I'm in Sydney right now, having flown in Friday afternoon from New Zealand. The trip is going well. As I'm giving four talks next week, you probably won't see much blogging from me soon, but after that things should get a little better.
Last week I was riding down to a conference with some Kiwis. They told me that the sheep-dotted hillsides of New Zealand mostly used to be forests a century ago, before being cut down for grazing land by European settlers. Now we look at those lovely hills and think, 'That's New Zealand.' Literally, that's right, but the country only got that way because of a thing that people did. And it's a thing that in the modern world, we don't want people to do. For a variety of reasons ranging from biodiversity conservation to climate change, we don't want people to cut down forests.
Right now, the burden of not doing massive deforestation for agricultural purposes is going to fall primarily on poor nations where farming is a big part of the economy. Other developing nations will face the same problem on other questions -- if you're transitioning from agriculture to cheap dirty manufacturing right now, you're going to be more bothered by regulations on how much carbon a smokestack can belch than you will be if you're transitioning from sophisticated manufacturing to a knowledge economy. But in this case too, there's the fact that we did the farming to dirty smokestacks move in our past as well. We had the chance to make all these transitions without any restrictions about carbon or biodiversity or anything like that.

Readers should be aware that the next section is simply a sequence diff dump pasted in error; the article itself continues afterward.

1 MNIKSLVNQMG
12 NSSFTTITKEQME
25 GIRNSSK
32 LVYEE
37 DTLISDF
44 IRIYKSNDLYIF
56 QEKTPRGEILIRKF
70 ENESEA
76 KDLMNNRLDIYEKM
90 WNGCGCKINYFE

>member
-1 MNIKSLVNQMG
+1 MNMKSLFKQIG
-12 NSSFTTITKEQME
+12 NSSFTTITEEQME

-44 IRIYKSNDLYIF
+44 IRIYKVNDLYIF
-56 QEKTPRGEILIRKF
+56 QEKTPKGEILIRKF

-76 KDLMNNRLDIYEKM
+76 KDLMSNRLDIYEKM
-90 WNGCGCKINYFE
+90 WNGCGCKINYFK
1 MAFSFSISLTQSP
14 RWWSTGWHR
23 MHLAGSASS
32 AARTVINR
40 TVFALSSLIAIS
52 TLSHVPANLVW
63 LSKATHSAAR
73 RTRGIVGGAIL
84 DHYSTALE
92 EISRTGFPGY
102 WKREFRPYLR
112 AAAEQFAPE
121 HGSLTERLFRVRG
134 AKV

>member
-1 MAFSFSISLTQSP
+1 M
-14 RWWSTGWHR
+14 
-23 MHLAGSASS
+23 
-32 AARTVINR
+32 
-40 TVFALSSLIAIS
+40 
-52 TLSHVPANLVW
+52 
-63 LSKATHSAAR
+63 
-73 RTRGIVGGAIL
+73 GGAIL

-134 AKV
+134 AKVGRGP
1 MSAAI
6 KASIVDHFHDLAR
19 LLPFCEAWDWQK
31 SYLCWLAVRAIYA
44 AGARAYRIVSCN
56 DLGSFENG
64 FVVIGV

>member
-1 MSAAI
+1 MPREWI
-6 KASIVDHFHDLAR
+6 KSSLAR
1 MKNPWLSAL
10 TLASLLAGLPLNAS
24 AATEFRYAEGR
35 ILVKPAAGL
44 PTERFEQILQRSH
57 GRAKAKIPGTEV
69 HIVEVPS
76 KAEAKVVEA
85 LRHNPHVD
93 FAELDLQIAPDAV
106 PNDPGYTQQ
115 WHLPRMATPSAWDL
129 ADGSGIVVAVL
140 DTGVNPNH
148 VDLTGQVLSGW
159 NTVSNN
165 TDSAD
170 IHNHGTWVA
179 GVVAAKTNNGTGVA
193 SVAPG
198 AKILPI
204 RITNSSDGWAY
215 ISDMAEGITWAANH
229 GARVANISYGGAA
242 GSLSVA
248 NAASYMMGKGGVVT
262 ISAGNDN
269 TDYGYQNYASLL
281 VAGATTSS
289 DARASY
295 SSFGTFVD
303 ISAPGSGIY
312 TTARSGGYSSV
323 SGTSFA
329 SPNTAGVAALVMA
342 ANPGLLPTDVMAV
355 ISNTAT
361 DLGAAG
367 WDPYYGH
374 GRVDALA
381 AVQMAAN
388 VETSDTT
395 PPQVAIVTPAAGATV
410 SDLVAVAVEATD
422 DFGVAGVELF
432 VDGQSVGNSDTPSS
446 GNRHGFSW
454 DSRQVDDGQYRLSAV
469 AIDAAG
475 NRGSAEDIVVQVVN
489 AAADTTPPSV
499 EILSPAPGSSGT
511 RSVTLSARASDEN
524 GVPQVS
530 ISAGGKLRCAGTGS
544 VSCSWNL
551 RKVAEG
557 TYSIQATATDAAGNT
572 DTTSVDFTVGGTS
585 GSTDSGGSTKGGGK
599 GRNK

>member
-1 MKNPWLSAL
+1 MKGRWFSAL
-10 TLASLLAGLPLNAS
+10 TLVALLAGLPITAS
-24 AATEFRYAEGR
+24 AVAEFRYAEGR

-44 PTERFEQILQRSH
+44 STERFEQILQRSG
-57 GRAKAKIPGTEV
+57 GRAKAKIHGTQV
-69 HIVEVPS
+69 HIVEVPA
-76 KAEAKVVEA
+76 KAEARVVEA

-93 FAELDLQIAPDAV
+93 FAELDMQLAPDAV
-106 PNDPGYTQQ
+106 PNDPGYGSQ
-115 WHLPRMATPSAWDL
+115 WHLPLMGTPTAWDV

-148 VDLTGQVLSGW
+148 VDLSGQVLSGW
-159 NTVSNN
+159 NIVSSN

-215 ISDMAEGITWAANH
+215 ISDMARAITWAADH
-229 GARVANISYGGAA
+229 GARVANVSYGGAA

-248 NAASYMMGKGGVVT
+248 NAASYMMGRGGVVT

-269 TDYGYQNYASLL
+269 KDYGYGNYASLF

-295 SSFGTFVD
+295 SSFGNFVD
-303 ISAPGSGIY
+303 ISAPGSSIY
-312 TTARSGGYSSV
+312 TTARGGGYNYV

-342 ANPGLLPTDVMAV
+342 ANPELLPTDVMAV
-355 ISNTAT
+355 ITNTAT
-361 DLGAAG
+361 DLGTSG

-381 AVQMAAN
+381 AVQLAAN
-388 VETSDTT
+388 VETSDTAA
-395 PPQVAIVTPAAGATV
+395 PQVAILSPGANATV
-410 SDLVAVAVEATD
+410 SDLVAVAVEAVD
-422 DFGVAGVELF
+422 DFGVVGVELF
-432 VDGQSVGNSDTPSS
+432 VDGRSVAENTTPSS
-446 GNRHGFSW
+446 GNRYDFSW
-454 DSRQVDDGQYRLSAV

So what's fair here: for the same restrictions to apply to everybody at the same date, or for the same laws to apply to everybody when their economy is the same age? At one level, the answer is that it doesn't matter what's fair -- we just need to do whatever we can to keep climate change from messing up the world. (This is one of the times when I'm happy to be a utilitarian, so my moral theory need not choose one of these two notions of fairness over the other. I just want whatever maximizes aggregate happiness.) I'm guessing that the only practical solution will fit the first way of construing fairness much better than the second. But as often happens when there are a couple different ways to construe notions of fairness, each of which advantages a different group, the people who don't get their way are going to feel resentment that the people who get their way aren't going to see as justified.